Are you willing to fail?
I teach an art class on Wednesday nights to several young students. It’s great fun for me. When I first started doing it, I wasn’t sure, but I have found that I learn as much about life and art as I teach.
Above is a photograph of paintings my students and I completed tonight. In keeping with the season, I thought we’d do an autumn landscape. The paintings are in acrylic.
I am not an acrylic artist. My medium is watercolor. I sometimes play with India inks on yupo paper or do sketches in charcoal or pencil. But mostly I paint watercolors.
I’ve never really been fond of acrylic because I don’t think they are as pretty as either watercolors or oil. Watercolors are luminous, organic, delicate — like flowers. Oils are rich, deep, vibrant — like jewels. Acrylics are… well, they’re not my thing.
But, I’m teaching youngsters. I like to mix it up with them and try different things. While I think in the end watercolors and oils give the most beautiful results the reality is that they are also more difficult mediums. Acrylics are the most forgiving of the three.
So I did something I don’t normally do. I took a risk.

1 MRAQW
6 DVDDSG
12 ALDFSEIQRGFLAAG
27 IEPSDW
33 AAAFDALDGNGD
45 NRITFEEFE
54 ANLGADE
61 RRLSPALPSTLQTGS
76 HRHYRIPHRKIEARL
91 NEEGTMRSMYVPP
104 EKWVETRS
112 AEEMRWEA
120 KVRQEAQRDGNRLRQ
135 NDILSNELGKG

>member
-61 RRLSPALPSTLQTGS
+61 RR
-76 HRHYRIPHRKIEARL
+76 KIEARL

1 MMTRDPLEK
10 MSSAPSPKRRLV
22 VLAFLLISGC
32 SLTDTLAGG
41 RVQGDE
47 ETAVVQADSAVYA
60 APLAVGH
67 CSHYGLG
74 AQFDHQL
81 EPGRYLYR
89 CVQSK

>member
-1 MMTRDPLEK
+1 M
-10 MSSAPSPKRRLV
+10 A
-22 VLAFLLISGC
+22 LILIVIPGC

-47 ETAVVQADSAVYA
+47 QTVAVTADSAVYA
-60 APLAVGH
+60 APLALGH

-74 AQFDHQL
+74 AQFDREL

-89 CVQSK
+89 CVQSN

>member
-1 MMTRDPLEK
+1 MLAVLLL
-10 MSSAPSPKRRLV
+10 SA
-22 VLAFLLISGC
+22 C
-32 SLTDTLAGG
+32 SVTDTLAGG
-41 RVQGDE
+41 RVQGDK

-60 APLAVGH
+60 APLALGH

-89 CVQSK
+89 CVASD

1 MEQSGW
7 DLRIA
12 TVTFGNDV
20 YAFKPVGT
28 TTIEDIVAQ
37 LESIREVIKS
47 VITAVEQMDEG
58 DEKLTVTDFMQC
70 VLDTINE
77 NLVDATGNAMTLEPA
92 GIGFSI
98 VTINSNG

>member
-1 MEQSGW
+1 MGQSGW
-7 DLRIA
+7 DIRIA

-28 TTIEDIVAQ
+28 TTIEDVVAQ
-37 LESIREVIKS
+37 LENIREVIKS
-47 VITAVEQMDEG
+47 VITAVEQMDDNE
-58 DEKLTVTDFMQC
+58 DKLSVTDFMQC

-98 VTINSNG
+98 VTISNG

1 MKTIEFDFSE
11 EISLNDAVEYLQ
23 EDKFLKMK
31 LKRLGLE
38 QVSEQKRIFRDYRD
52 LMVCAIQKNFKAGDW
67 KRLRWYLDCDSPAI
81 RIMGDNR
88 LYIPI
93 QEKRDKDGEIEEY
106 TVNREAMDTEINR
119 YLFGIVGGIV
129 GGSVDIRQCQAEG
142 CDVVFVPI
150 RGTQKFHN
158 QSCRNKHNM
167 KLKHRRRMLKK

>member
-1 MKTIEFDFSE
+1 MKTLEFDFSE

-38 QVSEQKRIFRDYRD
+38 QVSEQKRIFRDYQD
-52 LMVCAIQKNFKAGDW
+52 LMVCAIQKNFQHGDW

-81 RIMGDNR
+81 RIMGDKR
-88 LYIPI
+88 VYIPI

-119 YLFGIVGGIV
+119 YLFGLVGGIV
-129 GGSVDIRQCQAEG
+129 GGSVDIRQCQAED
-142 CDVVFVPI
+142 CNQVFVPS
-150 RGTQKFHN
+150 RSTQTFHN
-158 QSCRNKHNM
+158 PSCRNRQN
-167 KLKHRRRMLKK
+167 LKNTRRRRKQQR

I decided to try a technique I don’t normally do. I didn’t do a practice run. I just winged it. I knew I might fail. But that was OK. If I failed, I would still teach my students a valuable lesson.
One thing I’ve noticed with new students — they are constrained. They are so careful to color within the lines, to place their paint exactly where it needs to be. They hesitate, they focus, they spend long minutes deciphering exactly where color should go.
It takes a lot of effort for me to teach them to let go.
Art is not about control. Art is about expressing emotions. Emotions are not theorems or objects that fit in neat little boxes. Emotions are like wild things. They want to be free. So does art.
When I teach my students, I see the world in a different way. I try to get them to try new things, to let them know it’s OK to fail, because they will learn and stretch themselves, and maybe the next time they will succeed.
But in order to teach them these things, I have to be willing to fail. I have to show that example to them.
So I try new things. I don’t do a practice run. And I let them know I’m doing something for the first time, too. So they can see me make mistakes. They can see me recover from it. They can see that I’m comfortable when I feel, and that helps them be comfortable too.
I teach my students art. But I also teach them something even more important. I teach them how to fail.